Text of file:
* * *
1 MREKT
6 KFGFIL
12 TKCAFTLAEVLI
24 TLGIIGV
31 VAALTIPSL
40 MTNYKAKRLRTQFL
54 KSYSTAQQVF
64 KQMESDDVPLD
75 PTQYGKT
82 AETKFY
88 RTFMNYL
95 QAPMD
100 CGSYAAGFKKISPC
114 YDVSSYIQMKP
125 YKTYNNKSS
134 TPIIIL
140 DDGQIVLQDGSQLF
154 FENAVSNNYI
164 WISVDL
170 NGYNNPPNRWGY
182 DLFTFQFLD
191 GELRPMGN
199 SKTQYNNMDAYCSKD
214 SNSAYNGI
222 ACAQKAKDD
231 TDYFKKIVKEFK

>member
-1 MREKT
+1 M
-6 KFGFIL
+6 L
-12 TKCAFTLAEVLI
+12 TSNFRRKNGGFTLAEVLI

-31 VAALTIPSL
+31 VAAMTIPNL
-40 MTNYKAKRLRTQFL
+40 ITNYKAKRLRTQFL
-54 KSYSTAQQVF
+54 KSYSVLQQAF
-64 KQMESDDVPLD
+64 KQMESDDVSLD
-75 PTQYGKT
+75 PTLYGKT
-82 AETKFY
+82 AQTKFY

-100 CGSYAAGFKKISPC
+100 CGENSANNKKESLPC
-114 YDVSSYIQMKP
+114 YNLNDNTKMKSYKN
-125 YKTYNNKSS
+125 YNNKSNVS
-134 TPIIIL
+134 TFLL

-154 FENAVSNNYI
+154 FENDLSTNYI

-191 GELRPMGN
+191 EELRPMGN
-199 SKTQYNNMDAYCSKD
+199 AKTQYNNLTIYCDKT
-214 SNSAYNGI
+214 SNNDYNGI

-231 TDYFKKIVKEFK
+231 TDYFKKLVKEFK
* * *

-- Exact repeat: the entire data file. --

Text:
1 MREKT
6 KFGFIL
12 TKCAFTLAEVLI
24 TLGIIGV
31 VAALTIPSL
40 MTNYKAKRLRTQFL
54 KSYSTAQQVF
64 KQMESDDVPLD
75 PTQYGKT
82 AETKFY
88 RTFMNYL
95 QAPMD
100 CGSYAAGFKKISPC
114 YDVSSYIQMKP
125 YKTYNNKSS
134 TPIIIL
140 DDGQIVLQDGSQLF
154 FENAVSNNYI
164 WISVDL
170 NGYNNPPNRWGY
182 DLFTFQFLD
191 GELRPMGN
199 SKTQYNNMDAYCSKD
214 SNSAYNGI
222 ACAQKAKDD
231 TDYFKKIVKEFK

>member
-1 MREKT
+1 M
-6 KFGFIL
+6 L
-12 TKCAFTLAEVLI
+12 TSNFRRKNGGFTLAEVLI

-31 VAALTIPSL
+31 VAAMTIPNL
-40 MTNYKAKRLRTQFL
+40 ITNYKAKRLRTQFL
-54 KSYSTAQQVF
+54 KSYSVLQQAF
-64 KQMESDDVPLD
+64 KQMESDDVSLD
-75 PTQYGKT
+75 PTLYGKT
-82 AETKFY
+82 AQTKFY

-100 CGSYAAGFKKISPC
+100 CGENSANNKKESLPC
-114 YDVSSYIQMKP
+114 YNLNDNTKMKSYKN
-125 YKTYNNKSS
+125 YNNKSNVS
-134 TPIIIL
+134 TFLL

-154 FENAVSNNYI
+154 FENDLSTNYI

-191 GELRPMGN
+191 EELRPMGN
-199 SKTQYNNMDAYCSKD
+199 AKTQYNNLTIYCDKT
-214 SNSAYNGI
+214 SNNDYNGI

-231 TDYFKKIVKEFK
+231 TDYFKKLVKEFK